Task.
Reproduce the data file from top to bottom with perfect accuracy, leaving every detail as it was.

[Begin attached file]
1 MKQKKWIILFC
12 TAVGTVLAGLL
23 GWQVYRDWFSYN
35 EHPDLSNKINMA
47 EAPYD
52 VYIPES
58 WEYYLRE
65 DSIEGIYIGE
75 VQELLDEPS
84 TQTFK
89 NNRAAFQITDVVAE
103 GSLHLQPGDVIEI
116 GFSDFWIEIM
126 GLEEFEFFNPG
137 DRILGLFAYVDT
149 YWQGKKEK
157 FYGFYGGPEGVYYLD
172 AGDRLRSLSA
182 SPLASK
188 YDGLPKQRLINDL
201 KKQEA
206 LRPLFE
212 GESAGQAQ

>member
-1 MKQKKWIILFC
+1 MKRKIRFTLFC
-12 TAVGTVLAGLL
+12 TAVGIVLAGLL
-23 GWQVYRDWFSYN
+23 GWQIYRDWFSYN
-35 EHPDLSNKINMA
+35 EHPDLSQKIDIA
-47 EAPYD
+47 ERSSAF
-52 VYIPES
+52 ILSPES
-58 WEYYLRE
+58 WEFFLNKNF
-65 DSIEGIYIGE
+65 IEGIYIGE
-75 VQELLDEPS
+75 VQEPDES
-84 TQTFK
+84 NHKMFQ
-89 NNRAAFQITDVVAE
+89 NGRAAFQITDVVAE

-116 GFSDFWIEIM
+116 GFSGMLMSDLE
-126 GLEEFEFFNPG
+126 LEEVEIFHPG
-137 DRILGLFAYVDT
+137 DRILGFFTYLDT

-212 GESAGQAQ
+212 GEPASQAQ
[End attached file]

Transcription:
1 MKQKKWIILFC
12 TAVGTVLAGLL
23 GWQVYRDWFSYN
35 EHPDLSNKINMA
47 EAPYD
52 VYIPES
58 WEYYLRE
65 DSIEGIYIGE
75 VQELLDEPS
84 TQTFK
89 NNRAAFQITDVVAE
103 GSLHLQPGDVIEI
116 GFSDFWIEIM
126 GLEEFEFFNPG
137 DRILGLFAYVDT
149 YWQGKKEK
157 FYGFYGGPEGVYYLD
172 AGDRLRSLSA
182 SPLASK
188 YDGLPKQRLINDL
201 KKQEA
206 LRPLFE
212 GESAGQAQ

>member
-1 MKQKKWIILFC
+1 MKRKIRFTLFC
-12 TAVGTVLAGLL
+12 TAVGIVLAGLL
-23 GWQVYRDWFSYN
+23 GWQIYRDWFSYN
-35 EHPDLSNKINMA
+35 EHPDLSQKIDIA
-47 EAPYD
+47 ERSSAF
-52 VYIPES
+52 ILSPES
-58 WEYYLRE
+58 WEFFLNKNF
-65 DSIEGIYIGE
+65 IEGIYIGE
-75 VQELLDEPS
+75 VQEPDES
-84 TQTFK
+84 NHKMFQ
-89 NNRAAFQITDVVAE
+89 NGRAAFQITDVVAE

-116 GFSDFWIEIM
+116 GFSGMLMSDLE
-126 GLEEFEFFNPG
+126 LEEVEIFHPG
-137 DRILGLFAYVDT
+137 DRILGFFTYLDT

-212 GESAGQAQ
+212 GEPASQAQ